A digital signature ensures that the contents of a message have not been compromised while sending the message or File from one place to another within a computer network.
A digital signature is a numerical value defined as a string of characters. It is generated by a complex mathematical process that can only be performed by a machine.
When you digitally sign a letter, you use your public and private key pair to add a one-way hash (encryption) of the message text.
Digital signatures will help you protect and safeguard the integrity of your data as paperless, online interactions become more common. You can better protect your information, records, and transactions by understanding and using digital signatures.
What is Encryption?
- Encryption is a technique for converting data into a format that is unrecognizable.
- If senders use an encryption algorithm, a hacker would not be able to read the data.
- Key algorithms are commonly used to encrypt data.
What is Decryption?
- Decryption is the process of restoring unreadable/coded data to its original state.
- This method involves manually decrypting the text or using the same keys that were used to encrypt the original data.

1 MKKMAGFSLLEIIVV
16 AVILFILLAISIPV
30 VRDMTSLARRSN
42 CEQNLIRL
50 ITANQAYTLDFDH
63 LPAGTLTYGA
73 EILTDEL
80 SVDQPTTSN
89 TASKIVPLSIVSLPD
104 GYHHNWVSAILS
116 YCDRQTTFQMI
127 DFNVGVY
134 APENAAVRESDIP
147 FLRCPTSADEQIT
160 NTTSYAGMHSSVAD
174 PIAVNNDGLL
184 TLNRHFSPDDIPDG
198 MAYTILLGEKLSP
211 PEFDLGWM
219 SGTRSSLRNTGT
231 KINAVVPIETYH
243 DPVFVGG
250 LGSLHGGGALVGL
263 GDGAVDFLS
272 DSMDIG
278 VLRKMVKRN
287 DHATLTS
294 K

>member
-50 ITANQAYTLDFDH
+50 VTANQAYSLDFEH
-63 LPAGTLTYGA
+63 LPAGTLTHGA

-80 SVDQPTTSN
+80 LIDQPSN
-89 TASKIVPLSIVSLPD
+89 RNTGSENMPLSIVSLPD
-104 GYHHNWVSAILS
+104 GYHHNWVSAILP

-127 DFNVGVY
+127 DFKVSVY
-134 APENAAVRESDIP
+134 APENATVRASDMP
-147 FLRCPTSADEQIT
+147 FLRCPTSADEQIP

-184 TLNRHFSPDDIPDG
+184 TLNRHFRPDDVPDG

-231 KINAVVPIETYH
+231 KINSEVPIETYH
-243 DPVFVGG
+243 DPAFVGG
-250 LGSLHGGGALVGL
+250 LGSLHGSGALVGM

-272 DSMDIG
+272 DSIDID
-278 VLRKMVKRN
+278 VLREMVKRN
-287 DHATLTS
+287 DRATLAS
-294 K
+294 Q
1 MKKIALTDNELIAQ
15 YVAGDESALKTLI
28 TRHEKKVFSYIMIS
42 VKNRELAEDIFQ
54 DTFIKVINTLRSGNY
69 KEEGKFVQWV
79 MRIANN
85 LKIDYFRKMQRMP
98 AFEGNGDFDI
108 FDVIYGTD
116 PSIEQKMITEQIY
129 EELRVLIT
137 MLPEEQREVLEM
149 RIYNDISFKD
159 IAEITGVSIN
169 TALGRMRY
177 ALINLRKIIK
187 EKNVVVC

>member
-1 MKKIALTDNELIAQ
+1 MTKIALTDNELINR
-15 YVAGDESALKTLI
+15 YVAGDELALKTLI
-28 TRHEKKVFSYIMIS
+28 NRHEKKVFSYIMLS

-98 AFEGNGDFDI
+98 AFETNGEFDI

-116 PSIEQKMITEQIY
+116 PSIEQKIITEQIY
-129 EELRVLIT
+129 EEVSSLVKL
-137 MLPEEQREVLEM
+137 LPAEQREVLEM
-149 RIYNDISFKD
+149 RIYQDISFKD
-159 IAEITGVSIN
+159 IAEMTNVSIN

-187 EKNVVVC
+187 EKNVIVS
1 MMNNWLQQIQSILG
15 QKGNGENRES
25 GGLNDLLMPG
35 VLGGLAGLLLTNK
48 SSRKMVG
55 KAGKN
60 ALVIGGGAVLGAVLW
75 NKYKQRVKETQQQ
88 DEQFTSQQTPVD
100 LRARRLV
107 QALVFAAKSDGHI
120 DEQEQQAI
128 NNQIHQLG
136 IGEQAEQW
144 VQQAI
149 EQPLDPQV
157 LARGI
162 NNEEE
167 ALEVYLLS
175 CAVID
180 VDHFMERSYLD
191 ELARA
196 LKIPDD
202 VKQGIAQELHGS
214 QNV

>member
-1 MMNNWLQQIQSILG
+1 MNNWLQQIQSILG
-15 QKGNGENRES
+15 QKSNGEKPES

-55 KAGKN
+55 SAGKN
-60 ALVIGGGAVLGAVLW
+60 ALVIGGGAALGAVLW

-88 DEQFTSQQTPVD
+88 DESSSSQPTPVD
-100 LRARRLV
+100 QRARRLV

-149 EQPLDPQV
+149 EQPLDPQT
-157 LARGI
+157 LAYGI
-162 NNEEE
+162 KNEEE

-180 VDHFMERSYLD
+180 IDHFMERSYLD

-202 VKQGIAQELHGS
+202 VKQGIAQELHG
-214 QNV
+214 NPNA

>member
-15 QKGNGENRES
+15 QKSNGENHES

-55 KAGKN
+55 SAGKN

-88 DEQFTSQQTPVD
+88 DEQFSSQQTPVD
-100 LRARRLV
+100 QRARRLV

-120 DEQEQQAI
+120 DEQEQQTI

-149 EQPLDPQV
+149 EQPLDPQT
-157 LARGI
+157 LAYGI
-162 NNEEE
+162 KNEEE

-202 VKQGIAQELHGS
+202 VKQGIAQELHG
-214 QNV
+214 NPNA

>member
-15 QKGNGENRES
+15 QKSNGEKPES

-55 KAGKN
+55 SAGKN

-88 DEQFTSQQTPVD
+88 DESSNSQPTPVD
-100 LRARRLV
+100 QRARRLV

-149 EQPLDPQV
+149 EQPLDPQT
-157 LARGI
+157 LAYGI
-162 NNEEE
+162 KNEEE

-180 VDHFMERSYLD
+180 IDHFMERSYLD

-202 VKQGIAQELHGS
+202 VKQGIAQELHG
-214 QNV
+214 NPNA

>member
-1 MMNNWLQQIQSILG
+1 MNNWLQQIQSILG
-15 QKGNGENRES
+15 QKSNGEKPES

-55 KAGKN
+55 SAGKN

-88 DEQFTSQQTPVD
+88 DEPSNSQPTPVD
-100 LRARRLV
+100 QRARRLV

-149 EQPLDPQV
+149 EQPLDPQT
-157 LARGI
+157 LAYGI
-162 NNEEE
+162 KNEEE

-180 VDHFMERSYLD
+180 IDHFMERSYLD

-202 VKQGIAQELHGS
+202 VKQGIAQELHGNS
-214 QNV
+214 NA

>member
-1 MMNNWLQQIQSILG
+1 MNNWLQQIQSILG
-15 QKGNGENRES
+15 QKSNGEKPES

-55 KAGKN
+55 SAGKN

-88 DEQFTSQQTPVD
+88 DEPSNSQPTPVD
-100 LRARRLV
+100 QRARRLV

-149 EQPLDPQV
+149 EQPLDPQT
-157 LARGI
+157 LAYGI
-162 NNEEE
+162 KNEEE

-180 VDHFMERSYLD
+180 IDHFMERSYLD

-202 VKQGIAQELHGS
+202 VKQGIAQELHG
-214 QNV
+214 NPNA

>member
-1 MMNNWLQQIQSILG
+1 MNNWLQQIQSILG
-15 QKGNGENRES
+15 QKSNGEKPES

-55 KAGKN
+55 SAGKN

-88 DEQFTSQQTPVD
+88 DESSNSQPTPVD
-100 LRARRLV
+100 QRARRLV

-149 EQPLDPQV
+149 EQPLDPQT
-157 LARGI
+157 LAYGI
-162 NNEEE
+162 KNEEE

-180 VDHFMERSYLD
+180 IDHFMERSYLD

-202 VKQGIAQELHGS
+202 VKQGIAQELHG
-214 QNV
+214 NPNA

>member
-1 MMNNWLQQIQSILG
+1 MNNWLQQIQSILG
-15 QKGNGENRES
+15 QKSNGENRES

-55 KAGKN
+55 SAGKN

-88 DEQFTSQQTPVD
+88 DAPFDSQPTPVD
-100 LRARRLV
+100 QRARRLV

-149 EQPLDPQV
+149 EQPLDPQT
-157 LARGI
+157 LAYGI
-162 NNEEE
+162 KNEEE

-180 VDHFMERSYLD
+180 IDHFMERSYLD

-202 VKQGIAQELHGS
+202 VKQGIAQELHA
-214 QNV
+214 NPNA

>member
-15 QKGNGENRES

How does Digital Signature Works?
When a signer electronically signs a document, the signature is made with the signer’s private key, which the signer still keeps secure.
The mathematical algorithm works like a cipher, generating hash data that matches the signed document and encrypting it. The digital signature is made up of the encrypted data that results.
The moment the contract was signed is also stamped on the signature. The digital signature is invalidated if the document changes after it has been signed.
PKI (public key infrastructure) requires that the keys be generated, executed, and saved in a secure manner to ensure the identity of the signature, and usually requires the use of a reputable Certificate Authority (CA). PKI criteria for secure digital signing are met by digital signature providers such as DocuSign.